BY JESSALYN KIRCHHOFF
The Fort Hays State University Marching Band is a staple for FHSU Football Game Days, but what does it take to prepare such a show? What obstacles do these mostly unrecognized, pivotal players face every time they perform? This is Behind the Scenes of Tiger Gamedays featuring the FHSU Marching Band.
Director of Bands at FHSU, Peter Lillpopp said the band’s preseason preparations have been taking place.
“We just finished our week-long preseason band camp where we rehearsed outdoors in the mornings and evenings,” Lillpop said. “During the afternoon we rehearsed the music indoors in sections and full band rehearsals.”
Emma Poort, tenor drum section leader, adds to that with her own experience of preparing for the year.
“Personally, I did not practice much before band camp, but as a drummer, I always find ways to practice,” Poort said. “It could be playing along to a song, stepping in time to something I’m listening to, or drumming on my steering wheel as I jam out in my car. During band camp is a different story.”
Poort expands on that thought by describing a typical year in preseason band camp for the drumline section which meets 2-3 days before the band to memorize their own music prior to coming together the following week to learn even more new music.
“[At that time, we] practice a ton, play games, and meet all the newcomers,” she said.
Lillpopp made sure to mention the extreme heat they have tried to avoid by marching in the mornings and playing indoor rehearsals during the afternoon. “
The heat in Western Kansas is intense and we take a lot of precautions to keep everyone safe,” he said. “The first are the uniforms. We unveiled our new uniforms last year. They are made of a lightweight breathable fabric that is much safer than the heavy wool uniforms they had previously.”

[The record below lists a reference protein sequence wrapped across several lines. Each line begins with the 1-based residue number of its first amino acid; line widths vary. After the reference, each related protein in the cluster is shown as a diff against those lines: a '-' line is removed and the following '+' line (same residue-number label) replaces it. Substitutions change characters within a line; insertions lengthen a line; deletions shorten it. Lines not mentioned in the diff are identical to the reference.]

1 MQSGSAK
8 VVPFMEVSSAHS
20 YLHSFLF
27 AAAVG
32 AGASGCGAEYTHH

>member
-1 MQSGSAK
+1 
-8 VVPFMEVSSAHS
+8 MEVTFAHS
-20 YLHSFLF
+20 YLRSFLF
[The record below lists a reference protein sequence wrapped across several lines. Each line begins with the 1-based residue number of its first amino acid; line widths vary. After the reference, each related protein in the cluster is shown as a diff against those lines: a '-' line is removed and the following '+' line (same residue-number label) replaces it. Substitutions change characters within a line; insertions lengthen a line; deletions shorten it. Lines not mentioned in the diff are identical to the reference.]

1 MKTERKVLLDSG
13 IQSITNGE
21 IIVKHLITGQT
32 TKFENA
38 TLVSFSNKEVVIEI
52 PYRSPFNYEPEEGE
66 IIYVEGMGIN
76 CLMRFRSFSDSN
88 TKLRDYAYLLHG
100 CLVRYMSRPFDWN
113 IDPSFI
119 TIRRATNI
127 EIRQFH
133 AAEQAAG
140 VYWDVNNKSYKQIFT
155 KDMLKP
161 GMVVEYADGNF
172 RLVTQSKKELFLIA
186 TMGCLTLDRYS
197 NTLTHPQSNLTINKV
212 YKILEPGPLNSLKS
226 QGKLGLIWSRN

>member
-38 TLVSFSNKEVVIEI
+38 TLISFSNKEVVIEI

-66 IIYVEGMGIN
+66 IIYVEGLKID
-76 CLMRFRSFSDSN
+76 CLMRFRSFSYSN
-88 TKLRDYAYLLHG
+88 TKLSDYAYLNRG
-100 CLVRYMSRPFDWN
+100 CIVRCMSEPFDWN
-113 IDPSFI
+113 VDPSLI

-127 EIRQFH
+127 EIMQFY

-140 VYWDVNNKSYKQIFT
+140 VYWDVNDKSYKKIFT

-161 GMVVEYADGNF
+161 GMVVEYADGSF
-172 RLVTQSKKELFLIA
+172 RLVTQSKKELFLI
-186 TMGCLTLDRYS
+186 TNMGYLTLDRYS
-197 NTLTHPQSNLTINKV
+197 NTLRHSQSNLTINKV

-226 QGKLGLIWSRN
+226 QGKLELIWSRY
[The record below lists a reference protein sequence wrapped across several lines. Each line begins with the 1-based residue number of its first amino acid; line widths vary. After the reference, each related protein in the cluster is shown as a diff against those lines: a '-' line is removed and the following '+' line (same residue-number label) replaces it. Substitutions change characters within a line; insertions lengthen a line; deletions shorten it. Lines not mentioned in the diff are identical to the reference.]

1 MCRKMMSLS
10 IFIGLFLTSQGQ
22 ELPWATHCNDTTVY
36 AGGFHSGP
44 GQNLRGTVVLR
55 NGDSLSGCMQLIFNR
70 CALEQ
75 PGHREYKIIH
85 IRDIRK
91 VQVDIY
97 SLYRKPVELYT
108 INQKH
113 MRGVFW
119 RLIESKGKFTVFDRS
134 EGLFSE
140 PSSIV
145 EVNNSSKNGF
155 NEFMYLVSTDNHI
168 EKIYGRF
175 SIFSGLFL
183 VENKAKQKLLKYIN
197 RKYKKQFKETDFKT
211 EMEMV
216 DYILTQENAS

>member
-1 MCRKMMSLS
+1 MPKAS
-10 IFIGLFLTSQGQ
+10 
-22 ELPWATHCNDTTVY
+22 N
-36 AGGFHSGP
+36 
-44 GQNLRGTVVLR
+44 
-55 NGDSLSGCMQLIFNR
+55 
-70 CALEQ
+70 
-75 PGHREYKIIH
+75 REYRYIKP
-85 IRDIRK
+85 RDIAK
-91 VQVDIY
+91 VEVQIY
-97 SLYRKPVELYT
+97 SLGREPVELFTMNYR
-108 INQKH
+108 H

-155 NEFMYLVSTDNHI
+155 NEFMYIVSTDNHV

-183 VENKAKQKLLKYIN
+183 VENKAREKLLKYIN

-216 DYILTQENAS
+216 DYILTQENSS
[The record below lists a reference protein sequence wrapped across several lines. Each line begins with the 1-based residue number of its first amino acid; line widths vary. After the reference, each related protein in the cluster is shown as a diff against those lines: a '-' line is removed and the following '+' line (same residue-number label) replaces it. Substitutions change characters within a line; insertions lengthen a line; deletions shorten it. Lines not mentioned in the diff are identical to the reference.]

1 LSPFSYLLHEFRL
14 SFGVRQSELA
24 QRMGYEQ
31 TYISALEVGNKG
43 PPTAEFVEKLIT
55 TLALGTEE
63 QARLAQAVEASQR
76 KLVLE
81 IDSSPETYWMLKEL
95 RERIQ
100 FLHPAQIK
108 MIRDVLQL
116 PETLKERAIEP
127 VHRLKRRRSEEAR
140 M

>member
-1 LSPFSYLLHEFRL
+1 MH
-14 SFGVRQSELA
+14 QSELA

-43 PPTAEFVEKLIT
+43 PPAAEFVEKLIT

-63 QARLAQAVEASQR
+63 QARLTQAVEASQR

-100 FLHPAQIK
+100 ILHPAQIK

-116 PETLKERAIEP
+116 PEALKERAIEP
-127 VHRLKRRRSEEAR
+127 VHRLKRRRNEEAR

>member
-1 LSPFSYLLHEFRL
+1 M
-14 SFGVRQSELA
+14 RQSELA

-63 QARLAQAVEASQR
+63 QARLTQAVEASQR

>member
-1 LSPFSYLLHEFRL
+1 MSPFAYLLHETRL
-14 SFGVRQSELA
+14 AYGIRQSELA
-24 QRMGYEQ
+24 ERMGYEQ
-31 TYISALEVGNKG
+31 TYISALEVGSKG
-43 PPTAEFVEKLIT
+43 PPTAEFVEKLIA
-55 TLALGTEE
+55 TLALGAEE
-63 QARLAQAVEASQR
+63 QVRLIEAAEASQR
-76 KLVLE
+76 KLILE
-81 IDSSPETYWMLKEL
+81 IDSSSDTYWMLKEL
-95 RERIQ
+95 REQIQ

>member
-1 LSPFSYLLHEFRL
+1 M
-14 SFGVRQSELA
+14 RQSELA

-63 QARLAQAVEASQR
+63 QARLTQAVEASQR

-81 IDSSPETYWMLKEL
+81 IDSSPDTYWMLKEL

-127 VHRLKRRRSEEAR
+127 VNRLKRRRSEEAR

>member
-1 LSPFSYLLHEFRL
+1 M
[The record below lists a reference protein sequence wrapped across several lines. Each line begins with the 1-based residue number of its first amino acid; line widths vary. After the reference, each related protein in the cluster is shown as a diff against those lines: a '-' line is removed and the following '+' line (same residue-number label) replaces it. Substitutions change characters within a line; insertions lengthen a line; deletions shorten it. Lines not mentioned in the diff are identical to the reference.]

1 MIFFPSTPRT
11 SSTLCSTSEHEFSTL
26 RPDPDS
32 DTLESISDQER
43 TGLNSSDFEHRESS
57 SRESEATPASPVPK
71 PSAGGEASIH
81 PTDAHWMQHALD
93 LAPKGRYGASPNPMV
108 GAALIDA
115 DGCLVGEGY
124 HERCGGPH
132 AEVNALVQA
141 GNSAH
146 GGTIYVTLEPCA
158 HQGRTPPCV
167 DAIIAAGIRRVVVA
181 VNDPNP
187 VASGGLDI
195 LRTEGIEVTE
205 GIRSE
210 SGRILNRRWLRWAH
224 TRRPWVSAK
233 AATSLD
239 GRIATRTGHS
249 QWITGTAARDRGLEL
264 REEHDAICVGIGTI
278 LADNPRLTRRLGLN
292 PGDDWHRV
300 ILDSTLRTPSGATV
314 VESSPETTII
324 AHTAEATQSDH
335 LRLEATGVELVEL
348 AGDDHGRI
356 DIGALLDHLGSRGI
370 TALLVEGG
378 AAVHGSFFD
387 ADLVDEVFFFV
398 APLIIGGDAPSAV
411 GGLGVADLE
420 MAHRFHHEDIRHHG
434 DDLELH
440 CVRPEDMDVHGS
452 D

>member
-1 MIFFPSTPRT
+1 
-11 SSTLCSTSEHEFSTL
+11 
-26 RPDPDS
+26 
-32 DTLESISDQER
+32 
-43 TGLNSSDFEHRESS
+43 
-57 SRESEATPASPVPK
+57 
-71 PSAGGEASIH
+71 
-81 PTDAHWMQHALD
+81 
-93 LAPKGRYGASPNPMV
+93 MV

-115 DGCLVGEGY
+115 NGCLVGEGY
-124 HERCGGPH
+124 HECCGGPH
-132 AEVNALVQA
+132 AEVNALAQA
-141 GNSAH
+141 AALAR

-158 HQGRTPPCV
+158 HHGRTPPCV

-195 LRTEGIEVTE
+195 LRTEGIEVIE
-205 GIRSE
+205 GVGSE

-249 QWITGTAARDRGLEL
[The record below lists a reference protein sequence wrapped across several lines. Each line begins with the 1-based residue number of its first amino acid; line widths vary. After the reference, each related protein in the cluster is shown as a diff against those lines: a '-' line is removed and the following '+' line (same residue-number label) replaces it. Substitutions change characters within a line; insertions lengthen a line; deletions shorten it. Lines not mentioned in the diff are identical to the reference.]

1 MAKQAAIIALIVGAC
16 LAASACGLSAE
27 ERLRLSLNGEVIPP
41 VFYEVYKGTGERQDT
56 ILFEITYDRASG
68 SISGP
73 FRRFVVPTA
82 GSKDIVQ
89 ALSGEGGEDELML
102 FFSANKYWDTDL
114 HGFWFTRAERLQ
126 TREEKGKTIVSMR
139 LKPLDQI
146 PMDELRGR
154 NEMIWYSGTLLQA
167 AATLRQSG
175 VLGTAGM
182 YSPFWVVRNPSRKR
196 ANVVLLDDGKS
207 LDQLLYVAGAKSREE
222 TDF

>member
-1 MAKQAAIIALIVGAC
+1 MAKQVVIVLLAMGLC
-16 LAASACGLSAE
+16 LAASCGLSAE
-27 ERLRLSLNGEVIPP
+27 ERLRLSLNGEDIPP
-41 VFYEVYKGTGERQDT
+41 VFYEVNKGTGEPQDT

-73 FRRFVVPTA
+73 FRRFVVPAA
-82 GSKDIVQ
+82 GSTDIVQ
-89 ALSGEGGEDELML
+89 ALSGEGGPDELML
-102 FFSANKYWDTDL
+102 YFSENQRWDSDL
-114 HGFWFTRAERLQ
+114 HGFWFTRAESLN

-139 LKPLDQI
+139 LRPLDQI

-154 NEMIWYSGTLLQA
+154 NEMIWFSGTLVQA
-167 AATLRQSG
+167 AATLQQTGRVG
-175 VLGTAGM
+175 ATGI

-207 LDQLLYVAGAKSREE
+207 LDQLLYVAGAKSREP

Poort is also very thankful for the new uniforms, especially during the late-summer heat.
“Marching without gear on is already brutal enough and marching with uniforms even more so,” she said. “ I am thankful that we have donors that are amazing and helped us purchase new uniforms last year. They are lighter and cooler compared to the old ones.”
Lillpopp noted the team’s hydration habits saying when the weather is hot, they take a lot of water breaks during rehearsals using a specially made water spigot so a dozen members can fill up their water bottles simultaneously.
The band also met with FHSU EMS Staff early in the year to review proper hydration and nutrition requirements as well as helpful tips to prepare for staying safe in the heat.
“Just like the Football Team, we need to prepare for our first game while keeping our players safe,” Lillpopp said.
Being hydrated is essential for the band, during practices and at games. As Lillpopp walks fans through what a typical gameday looks like, it is easy to see why.
Every game day begins with a gameday rehearsal in the stadium, which serves as the band’s dress rehearsal and the only time the band can play in the stadium before games. Then, 90 minutes before game time the band assembles in uniform in front of Tomanek Hall for their warm-up before heading to the game.
“We march through the student residences and into the tailgate area,” Lillpop said. “The drumline plays cadences all the way. We even have a cadence that the tubas play that is a favorite of the band. We play a few songs to get the tailgate crowd pumped up before heading into the stands.”